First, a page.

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Samuel Hunter

Mitchell Library, Glasgow Collection

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Samuel Hunter

A Thomas Annan photograph of a portrait of Samuel Hunter (1769-1839). The painting was by Sir Daniel Macnee.

Educated at the University of Glasgow, Hunter became an army surgeon. In 1803 he became a partner in and editor of the Glasgow Herald and edited the newspaper for thirty-four years. Hunter was a larger-than-life character, who weighed 18 stones and had to book two seats on the coach when he visited Edinburgh. He was famous for his outspokenness and his pithy, witty and often earthy opinions became prime topics of conversation across the city. He was a senior officer in the Volunteers (the 4th Regiment of Sharpshooters, later the 4th Highland Lanarkshire Regiment) and was wounded in the head during the riot at the Dreghorn mansion in 1819.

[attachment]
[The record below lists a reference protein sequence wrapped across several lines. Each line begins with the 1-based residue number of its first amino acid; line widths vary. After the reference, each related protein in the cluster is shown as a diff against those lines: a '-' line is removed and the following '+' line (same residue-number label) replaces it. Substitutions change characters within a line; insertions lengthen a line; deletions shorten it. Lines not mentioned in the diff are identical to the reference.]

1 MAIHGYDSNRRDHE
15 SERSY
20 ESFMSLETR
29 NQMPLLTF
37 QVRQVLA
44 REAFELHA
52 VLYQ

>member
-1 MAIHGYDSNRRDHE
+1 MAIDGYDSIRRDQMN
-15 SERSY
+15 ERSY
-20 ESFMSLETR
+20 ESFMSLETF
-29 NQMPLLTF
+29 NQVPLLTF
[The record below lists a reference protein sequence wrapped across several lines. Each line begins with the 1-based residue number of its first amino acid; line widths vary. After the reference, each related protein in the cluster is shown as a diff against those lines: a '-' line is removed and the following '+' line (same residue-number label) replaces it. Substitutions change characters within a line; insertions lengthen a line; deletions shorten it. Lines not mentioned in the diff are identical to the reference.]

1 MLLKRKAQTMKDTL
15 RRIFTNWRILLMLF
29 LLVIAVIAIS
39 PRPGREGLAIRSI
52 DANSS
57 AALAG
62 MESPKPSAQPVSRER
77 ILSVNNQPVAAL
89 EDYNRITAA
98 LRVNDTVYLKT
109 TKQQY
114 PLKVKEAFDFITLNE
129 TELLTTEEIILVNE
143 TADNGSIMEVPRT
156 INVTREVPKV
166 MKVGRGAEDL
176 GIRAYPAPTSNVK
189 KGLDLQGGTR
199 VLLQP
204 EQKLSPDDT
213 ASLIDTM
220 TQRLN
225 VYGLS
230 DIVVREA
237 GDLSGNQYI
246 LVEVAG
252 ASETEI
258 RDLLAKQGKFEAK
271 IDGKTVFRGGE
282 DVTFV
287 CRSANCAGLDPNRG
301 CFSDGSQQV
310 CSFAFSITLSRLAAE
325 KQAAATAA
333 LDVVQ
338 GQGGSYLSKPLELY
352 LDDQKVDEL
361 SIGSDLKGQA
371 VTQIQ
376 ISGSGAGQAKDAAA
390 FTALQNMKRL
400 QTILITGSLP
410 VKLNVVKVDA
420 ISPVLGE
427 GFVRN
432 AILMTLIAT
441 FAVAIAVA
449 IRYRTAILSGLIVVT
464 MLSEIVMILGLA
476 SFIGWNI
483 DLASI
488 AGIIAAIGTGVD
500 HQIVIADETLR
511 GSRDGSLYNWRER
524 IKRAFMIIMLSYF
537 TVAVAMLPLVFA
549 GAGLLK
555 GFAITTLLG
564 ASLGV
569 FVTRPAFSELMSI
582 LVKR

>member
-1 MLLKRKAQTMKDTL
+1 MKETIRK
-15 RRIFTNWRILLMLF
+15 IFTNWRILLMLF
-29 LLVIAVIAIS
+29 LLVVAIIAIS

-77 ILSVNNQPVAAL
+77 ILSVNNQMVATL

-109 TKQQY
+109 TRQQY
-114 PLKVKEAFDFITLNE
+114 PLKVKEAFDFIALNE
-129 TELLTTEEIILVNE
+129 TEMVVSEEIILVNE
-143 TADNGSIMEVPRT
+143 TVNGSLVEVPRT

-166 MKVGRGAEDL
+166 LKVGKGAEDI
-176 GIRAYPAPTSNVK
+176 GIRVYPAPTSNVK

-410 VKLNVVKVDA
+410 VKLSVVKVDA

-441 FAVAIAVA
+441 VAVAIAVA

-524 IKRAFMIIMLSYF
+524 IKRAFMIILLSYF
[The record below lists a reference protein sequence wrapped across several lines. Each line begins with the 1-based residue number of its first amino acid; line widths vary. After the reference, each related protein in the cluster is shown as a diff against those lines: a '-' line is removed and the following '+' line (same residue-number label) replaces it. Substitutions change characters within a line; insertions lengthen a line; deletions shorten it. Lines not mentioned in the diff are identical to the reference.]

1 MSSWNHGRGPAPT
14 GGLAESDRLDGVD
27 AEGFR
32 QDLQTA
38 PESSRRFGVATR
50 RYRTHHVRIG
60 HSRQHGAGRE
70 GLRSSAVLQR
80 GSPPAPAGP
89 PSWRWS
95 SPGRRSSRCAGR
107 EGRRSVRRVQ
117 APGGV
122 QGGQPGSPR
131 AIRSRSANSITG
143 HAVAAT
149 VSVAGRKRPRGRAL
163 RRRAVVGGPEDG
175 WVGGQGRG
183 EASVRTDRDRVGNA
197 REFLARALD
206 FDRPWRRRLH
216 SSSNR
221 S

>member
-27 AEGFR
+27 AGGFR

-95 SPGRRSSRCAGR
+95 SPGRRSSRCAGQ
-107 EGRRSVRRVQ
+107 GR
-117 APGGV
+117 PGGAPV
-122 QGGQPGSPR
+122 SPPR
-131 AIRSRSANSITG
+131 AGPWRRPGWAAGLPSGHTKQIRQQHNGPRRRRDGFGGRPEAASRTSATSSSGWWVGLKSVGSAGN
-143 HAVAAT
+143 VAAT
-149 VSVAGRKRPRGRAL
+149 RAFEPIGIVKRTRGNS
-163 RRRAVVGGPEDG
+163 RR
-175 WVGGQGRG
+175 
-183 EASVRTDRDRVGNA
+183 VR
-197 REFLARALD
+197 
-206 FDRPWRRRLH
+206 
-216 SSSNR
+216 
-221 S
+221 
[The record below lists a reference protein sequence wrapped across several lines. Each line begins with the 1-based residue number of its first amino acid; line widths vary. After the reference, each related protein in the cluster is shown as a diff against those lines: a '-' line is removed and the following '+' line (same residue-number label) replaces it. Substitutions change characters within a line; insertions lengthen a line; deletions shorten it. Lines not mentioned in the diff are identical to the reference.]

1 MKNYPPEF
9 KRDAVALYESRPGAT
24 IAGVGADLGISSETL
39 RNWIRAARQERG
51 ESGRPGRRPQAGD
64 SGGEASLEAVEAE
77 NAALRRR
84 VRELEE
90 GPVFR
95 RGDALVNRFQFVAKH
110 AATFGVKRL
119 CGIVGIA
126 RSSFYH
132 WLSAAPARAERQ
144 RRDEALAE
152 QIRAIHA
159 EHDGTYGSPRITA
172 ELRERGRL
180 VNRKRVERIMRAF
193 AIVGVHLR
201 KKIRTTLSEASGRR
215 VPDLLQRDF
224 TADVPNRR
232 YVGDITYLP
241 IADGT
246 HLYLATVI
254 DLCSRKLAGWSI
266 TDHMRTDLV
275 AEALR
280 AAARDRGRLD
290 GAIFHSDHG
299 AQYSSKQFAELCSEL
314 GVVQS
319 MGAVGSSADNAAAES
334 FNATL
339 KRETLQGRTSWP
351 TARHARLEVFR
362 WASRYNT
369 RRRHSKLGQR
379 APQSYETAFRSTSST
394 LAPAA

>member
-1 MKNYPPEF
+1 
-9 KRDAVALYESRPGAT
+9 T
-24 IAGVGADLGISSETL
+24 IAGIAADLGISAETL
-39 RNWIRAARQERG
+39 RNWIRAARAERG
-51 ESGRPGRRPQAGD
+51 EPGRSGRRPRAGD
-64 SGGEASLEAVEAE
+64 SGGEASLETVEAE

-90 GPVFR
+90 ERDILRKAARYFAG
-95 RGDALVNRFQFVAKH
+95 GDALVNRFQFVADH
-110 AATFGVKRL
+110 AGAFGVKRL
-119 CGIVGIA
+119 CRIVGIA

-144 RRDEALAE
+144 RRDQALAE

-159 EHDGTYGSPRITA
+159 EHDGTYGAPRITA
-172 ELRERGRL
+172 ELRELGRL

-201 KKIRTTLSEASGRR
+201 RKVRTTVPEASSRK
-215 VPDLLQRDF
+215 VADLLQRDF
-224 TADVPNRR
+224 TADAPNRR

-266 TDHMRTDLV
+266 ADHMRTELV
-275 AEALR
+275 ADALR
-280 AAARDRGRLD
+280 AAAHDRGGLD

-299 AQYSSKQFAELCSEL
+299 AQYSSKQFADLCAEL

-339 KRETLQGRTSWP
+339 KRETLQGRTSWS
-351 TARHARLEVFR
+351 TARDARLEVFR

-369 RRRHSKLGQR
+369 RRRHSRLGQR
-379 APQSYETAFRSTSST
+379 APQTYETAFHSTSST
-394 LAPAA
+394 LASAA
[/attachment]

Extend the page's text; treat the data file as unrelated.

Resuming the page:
Hunter served as a Glasgow magistrate. He held strong Tory principles and was an implacable foe of political reform and the Radical movement. He was a member of the famous Hodge Podge Club.

Reference: Mitchell Library, GC 920.041435 COR

Reproduced with the permission of Glasgow City Council, Libraries Information and Learning

4th Highland Lanarkshire Regiment, 4th Regiment of Sharpshooters, army officers, army surgeons, Dreghorn Mansion, Glasgow Herald, Hodge Podge Club, Magistrates, newspaper editors, newspapers, obesity, portraits, riots, soldiers, Tories, Town Council, University of Glasgow, Volunteers, wits, writers

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